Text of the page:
|Motivation WebQuest||Motivation Materials|
There are many different theories of motivation. In Educational Psychology, we focus specifically on motivation for learning rather than for behavior. The major types of motivation for learning are intrinsic and extrinsic.
Intrinsic motivation comes from within the student or from factors inherent in the task being performed. For example, students who love to read are intrinsically motivated to read - there is something about reading that they enjoy and that makes them want to do it even if there is no "reward" for it.
Extrinsic motivation comes from sources external to the student and the task. It can come through praise, recognition, or a system of rewards. For example, for students who do not enjoy reading, a token economy involving stickers or a class store may prompt them to read more often.
As teachers, we hope to promote intrinsic motivation in our students as it encourages life-long learning. It is difficult to encourage intrinsic motivation all of the time, however, especially because we spend over 900 hours per year in the classroom. Some strategies for promoting intrinsic motivation include arousing interest in the subject matter, maintaining curiosity, using a variety of interesting presentation modes, and helping students set their own goals. A number of other strategies such as student choice, demonstrating the relevance or usefulness of content, and collaboration can also help encourage intrinsic motivation.
We will sometimes need to use extrinsic motivators, as well. Be sure to use them only when the task is uninteresting to students, and make sure that the motivators are contingent on performance and recognize competence. Extrinsic motivators can also help to develop intrinsic motivation.
Maslow's Heirarchy of Needs is another important perspective of motivation. It states that each person has basic needs (such as food, shelter, love, etc.) that must be met before learning can occur. The number of levels in the heirarchy can be debated, but the following seems to be quite thorough:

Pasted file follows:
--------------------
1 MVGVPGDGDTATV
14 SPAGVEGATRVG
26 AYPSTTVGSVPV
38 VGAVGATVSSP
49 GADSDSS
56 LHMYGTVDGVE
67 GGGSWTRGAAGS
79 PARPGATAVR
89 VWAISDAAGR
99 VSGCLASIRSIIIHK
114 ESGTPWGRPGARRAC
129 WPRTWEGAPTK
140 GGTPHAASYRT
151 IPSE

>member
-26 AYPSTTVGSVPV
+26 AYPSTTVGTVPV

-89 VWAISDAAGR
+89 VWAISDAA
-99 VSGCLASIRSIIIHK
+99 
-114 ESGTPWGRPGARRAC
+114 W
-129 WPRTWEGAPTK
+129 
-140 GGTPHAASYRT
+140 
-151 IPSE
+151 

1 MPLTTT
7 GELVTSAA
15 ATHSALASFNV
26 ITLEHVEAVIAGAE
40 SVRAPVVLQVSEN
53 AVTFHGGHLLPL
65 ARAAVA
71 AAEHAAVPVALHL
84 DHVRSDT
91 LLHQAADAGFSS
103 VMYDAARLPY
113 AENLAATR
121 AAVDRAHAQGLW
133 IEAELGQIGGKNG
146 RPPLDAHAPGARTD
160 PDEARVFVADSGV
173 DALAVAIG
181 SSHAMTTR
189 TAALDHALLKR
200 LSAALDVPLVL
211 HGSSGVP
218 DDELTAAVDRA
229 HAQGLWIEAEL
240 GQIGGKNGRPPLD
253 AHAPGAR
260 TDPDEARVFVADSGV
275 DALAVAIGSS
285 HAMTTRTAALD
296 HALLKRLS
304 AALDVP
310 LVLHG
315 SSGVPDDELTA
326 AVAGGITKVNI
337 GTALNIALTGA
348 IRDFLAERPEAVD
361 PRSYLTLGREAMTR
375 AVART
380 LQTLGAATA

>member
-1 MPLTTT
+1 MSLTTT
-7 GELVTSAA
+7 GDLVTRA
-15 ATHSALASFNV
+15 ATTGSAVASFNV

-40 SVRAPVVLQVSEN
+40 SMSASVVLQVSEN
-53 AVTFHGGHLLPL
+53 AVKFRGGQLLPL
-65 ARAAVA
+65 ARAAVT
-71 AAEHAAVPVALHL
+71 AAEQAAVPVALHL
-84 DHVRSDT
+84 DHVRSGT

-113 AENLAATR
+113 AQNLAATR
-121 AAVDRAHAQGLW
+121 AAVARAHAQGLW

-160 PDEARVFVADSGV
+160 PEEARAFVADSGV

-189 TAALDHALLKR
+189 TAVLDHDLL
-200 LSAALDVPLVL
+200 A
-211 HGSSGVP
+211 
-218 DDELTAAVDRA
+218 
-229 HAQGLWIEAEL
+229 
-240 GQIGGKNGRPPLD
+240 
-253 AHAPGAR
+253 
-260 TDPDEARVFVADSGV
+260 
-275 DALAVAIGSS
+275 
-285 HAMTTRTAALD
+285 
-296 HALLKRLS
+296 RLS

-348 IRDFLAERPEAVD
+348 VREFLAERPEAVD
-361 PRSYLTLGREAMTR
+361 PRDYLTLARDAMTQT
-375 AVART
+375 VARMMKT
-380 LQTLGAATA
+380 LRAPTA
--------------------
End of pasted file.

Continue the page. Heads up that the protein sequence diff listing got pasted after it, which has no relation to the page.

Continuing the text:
Click on the hierarchy to view a larger version.
Ormrod, J.E. (2003). Educational Psychology: Developing Learners (4th ed.). Upper Saddle River, NJ: Merrill Prentice Hall. Chapters 11&12.
Maslow, A. (1954). Motivation and personality. New York: Harper.
Franken, R. (1994). Human motivation. Pacific Grove, CA: Brooks/Cole.
Ames, C. (1992). Classroom goals, structures, and student motivation. Journal of Educational Psychology, 84(3), 261-271.
Dweck, C. (1986) Motivational processes affecting learning. American Psychologist. 41(10), 1040-1048.
McClelland, D. (1985). Human motivation. New York: Scott, Foresman.
Stipek, D. (1988). Motivation to learn: From theory to practice. Englewood Cliffs, NJ: Prentice Hall.
Weiner, B. (1974). Achievement motivation and attribution theory. Morristown, NJ: General Learning Press.
School motivation of boys and girls: Differences of degree, differences of kind, or both? By: Martin, Andrew. Australian Journal of Psychology, Dec2004, Vol. 56 Issue 3, p133
Why Are We Learning This? What Is This Stuff Good for, Anyway? By: Vavilis, Bob; Vavilis, Sheri L.. Phi Delta Kappan, Dec2004, Vol. 86 Issue 4, p282
Whispering: Coaching to ensure excellence. By: Karns, Michelle. Leadership, Nov/Dec2004, Vol. 34 Issue 2, p33 (Available through Pioneer).
Children and Their Basic Needs. By: Prince, Debra Lindsey; Howard, Esther M.. Early Childhood Education Journal, Sep2002, Vol. 30 Issue 1, p27 (Available through Pioneer).
Heirarchy of Needs
Ed Psych Interactive